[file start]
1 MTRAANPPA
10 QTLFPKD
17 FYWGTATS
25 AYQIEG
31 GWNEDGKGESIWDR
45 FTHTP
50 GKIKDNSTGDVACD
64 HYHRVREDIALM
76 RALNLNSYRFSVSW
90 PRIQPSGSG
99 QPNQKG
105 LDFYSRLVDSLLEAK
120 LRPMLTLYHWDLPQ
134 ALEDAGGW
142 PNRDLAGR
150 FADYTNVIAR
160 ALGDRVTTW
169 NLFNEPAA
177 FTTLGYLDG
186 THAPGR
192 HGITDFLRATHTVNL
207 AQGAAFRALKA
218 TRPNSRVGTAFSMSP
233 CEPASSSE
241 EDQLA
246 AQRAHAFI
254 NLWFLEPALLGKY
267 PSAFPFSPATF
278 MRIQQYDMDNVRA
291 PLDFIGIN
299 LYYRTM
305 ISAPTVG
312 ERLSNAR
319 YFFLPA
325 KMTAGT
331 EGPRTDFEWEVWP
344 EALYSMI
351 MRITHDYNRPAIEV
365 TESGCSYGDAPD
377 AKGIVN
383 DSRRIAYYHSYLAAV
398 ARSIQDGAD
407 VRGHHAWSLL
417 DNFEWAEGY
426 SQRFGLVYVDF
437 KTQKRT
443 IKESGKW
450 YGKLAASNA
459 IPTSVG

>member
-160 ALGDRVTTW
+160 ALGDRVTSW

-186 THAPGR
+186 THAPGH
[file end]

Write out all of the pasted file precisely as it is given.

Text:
1 MTRAANPPA
10 QTLFPKD
17 FYWGTATS
25 AYQIEG
31 GWNEDGKGESIWDR
45 FTHTP
50 GKIKDNSTGDVACD
64 HYHRVREDIALM
76 RALNLNSYRFSVSW
90 PRIQPSGSG
99 QPNQKG
105 LDFYSRLVDSLLEAK
120 LRPMLTLYHWDLPQ
134 ALEDAGGW
142 PNRDLAGR
150 FADYTNVIAR
160 ALGDRVTTW
169 NLFNEPAA
177 FTTLGYLDG
186 THAPGR
192 HGITDFLRATHTVNL
207 AQGAAFRALKA
218 TRPNSRVGTAFSMSP
233 CEPASSSE
241 EDQLA
246 AQRAHAFI
254 NLWFLEPALLGKY
267 PSAFPFSPATF
278 MRIQQYDMDNVRA
291 PLDFIGIN
299 LYYRTM
305 ISAPTVG
312 ERLSNAR
319 YFFLPA
325 KMTAGT
331 EGPRTDFEWEVWP
344 EALYSMI
351 MRITHDYNRPAIEV
365 TESGCSYGDAPD
377 AKGIVN
383 DSRRIAYYHSYLAAV
398 ARSIQDGAD
407 VRGHHAWSLL
417 DNFEWAEGY
426 SQRFGLVYVDF
437 KTQKRT
443 IKESGKW
450 YGKLAASNA
459 IPTSVG

>member
-160 ALGDRVTTW
+160 ALGDRVTSW

-186 THAPGR
+186 THAPGH